I own an AK-47, and the ammo is abundant and cheap. You can get the 7.62x39mm rounds at your local Wal-Mart, although for the Winchester stuff you’re looking at around $8 for a box of 20. You can buy Wolf brand (Russian) ammo for $85 for 1000 rounds. It is a fun gun. It’s an absurdly simple design, can take lots of abuse and still work flawlessly, and looks great, especially with the 30-round banana clips.

The question is asked in the past tense. Afaik, they’re still manufactured all over the troubled and/or developing world in small ad-hoc machine shops – that’s why they’re still so popular; the design allows any guy with basic equipment to set up shop and start milling.

And then the ignorant media guys doing the reporting don’t know anything to they’ll write that any old generic rifle turned out in a village machine shop last week is a “AK47”.

Don’t believe everything you . . . etc, etc . . .

I have an SKS (the Chinese version of the AK) and the ammo is very cheap. I also have an M-1 carbine, and would prefer that over the SKS if I was in a war.

And they both look REALLY neat with the 30 clips.

According to this article, US soldiers have been using confiscated AK47s in Iraq.

The SKS is a totally different animal than the AK. The AK-type rifles are a newer design than the SKS-type variants, the Russian army was armed with the AK’s to replace the older, non-fully automatic SKS’s. The most popular Chinese variant (available in the US anyways) of the AK-47 is the MAK-90. I also have a SKS (the Yugoslavian M55/56), I find it also be quite a nice rifle. Just a little note, it’s illegal to replace the fixed 10-round magazine on SKS’s with a removable magazine such as the 30-rounder, at least for the Yugo versions, unless you permanently remove the grenade launcher (which I defenitely wouldn’t do!) If you don’t have one with the grenade launcher, the removable clips are probably legal though…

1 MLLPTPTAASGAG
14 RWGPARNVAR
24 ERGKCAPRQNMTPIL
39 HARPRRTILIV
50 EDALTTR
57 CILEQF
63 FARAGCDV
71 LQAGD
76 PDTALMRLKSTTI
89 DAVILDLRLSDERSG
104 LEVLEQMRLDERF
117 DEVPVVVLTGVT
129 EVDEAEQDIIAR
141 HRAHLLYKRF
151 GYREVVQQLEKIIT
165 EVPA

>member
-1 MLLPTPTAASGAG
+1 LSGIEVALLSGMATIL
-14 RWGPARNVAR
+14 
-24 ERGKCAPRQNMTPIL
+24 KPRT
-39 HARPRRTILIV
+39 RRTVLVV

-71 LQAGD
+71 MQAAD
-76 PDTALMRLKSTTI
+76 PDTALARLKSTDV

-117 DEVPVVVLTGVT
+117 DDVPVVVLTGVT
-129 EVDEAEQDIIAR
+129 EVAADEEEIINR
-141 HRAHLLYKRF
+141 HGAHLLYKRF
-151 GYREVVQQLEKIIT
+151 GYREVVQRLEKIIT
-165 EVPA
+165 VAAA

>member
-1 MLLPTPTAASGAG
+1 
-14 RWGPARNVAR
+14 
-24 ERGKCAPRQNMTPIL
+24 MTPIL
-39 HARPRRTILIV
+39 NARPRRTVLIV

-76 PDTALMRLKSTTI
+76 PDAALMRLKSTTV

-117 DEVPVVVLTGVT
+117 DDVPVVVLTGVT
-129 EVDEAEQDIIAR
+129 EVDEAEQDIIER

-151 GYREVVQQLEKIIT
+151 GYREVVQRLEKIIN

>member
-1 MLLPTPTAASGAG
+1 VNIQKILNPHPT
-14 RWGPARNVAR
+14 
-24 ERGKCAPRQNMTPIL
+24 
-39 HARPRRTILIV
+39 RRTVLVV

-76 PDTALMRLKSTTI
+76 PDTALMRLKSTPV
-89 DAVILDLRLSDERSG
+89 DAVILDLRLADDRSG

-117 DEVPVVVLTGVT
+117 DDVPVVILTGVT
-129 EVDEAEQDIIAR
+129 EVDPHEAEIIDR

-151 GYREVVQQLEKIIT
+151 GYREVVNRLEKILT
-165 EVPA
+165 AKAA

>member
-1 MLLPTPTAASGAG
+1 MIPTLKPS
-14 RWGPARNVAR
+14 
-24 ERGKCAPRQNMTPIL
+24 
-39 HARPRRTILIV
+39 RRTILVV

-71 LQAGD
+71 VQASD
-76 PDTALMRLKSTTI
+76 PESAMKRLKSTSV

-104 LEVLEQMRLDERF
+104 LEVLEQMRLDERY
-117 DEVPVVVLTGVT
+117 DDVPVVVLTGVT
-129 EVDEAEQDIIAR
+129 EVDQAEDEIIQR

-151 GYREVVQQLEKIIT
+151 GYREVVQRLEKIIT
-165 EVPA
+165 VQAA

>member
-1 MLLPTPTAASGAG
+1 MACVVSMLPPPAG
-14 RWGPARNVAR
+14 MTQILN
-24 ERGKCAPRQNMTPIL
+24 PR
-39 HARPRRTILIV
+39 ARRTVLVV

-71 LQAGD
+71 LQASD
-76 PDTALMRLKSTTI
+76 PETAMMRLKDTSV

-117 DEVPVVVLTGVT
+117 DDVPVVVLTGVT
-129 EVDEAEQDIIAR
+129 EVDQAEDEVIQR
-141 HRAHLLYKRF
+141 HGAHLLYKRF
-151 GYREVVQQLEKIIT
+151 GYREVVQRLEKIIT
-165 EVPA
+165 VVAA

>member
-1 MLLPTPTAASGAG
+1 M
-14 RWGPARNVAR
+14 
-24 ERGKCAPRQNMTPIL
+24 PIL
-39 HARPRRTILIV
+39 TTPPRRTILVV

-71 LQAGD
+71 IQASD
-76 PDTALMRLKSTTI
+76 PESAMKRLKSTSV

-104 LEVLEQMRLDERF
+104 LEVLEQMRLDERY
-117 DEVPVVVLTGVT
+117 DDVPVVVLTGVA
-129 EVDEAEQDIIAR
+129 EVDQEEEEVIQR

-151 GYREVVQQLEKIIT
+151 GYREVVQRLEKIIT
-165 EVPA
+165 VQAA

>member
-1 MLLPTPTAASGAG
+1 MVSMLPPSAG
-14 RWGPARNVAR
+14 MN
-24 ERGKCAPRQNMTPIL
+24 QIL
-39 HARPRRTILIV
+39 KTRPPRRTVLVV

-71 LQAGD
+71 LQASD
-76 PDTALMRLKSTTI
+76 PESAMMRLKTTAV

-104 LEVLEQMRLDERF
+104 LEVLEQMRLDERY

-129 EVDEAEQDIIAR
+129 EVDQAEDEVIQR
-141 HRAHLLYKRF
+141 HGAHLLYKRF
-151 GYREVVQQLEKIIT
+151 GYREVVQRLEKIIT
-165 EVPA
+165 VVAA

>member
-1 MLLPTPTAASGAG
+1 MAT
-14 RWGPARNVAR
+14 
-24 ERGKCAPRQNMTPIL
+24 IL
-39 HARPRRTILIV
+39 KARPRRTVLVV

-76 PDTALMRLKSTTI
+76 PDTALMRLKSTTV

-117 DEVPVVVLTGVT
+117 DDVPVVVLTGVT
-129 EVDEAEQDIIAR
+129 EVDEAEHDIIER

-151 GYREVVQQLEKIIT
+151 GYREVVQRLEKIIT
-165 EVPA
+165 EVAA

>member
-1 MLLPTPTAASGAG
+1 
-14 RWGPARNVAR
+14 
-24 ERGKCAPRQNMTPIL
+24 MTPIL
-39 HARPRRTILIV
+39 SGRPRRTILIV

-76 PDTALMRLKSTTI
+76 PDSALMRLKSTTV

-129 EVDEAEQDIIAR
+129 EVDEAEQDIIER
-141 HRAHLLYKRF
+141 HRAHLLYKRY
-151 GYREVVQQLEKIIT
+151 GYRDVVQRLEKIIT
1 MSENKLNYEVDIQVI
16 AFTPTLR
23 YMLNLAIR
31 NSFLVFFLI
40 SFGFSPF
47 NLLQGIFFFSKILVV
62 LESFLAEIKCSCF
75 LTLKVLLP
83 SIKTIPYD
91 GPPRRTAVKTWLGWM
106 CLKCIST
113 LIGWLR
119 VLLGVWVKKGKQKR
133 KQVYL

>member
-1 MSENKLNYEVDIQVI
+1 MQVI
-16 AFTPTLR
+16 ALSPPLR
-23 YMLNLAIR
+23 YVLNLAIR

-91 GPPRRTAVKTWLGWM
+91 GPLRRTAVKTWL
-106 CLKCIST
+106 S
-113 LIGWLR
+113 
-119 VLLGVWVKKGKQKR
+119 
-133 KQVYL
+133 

To partiallly answer the OP, there are over 30 million of the AK-type rifles in service throughout the world. Of these, probably a minority of these are Russian-made. For lots of info about AK’s and all the variants check out

I wonder how you can actually have an SKS and think it is a chinese AK-47. Not to denigrate the gun itself- they are solid built, efficient, and very inexpensive.

Virtually all the communist countries with a decent industrial base manufactured a version of the AK – either the original AK-47 (which the Chinese and N. Koreans continued to make), the 1960s AKM, or the later (Soviet/Russian only) AK-74. (Notable exception: the Czechs had a very advanced arms industry so they made their own homegrown assault rifle). The Russians still make AKs in various versions, including a modernized weapon in 7.62x39. However they have one small problem: the over saturation of the market during the Cold War. Who wants to pay a Russian plant a few hundred hard dollars/euros for each brand new AK-104 when it can buy you adequately functional AKM-clones for half a squad in the grey market.

Finland and Israel make derivative weapons using the AK mechanism (Valmet and Galil) not only in 7.62x39 but also in .223 and in 7.62x51.

Oh, BTW, re: the “Chinese SKS” – be sure you’re not confusing true SKS with a Type-68, a derivative from the AK series.

I’d say it’s often a national security issue, too. If we start buying guns from, say, Canada, and then things turn hostile, we won’t have guns. Absurdly simple example, but you get the idea.

large countries don’t use the AK because it is the symbol of terrorist and militia groups.
Also there are more effective weapons now days and the US has a massive military budget so they update their stranded weapon every so often